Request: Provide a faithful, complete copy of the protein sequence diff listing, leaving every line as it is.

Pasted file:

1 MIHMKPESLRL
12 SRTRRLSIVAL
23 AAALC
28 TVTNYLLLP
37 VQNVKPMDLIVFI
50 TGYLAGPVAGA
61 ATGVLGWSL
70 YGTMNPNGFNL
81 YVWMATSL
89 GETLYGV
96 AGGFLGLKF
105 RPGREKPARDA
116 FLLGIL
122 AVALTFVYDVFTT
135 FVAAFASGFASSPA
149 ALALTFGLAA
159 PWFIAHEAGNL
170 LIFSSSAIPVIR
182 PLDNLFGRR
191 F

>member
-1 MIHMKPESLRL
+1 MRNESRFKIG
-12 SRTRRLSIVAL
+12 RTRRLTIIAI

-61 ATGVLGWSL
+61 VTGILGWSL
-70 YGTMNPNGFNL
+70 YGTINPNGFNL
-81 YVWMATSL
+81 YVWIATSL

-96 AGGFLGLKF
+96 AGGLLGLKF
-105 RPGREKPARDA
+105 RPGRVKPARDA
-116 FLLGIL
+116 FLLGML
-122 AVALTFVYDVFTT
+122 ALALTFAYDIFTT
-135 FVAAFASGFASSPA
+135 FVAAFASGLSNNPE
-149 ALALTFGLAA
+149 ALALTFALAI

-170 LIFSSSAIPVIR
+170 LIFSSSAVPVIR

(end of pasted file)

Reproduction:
1 MIHMKPESLRL
12 SRTRRLSIVAL
23 AAALC
28 TVTNYLLLP
37 VQNVKPMDLIVFI
50 TGYLAGPVAGA
61 ATGVLGWSL
70 YGTMNPNGFNL
81 YVWMATSL
89 GETLYGV
96 AGGFLGLKF
105 RPGREKPARDA
116 FLLGIL
122 AVALTFVYDVFTT
135 FVAAFASGFASSPA
149 ALALTFGLAA
159 PWFIAHEAGNL
170 LIFSSSAIPVIR
182 PLDNLFGRR
191 F

>member
-1 MIHMKPESLRL
+1 MRNESRFKIG
-12 SRTRRLSIVAL
+12 RTRRLTIIAI

-61 ATGVLGWSL
+61 VTGILGWSL
-70 YGTMNPNGFNL
+70 YGTINPNGFNL
-81 YVWMATSL
+81 YVWIATSL

-96 AGGFLGLKF
+96 AGGLLGLKF
-105 RPGREKPARDA
+105 RPGRVKPARDA
-116 FLLGIL
+116 FLLGML
-122 AVALTFVYDVFTT
+122 ALALTFAYDIFTT
-135 FVAAFASGFASSPA
+135 FVAAFASGLSNNPE
-149 ALALTFGLAA
+149 ALALTFALAI

-170 LIFSSSAIPVIR
+170 LIFSSSAVPVIR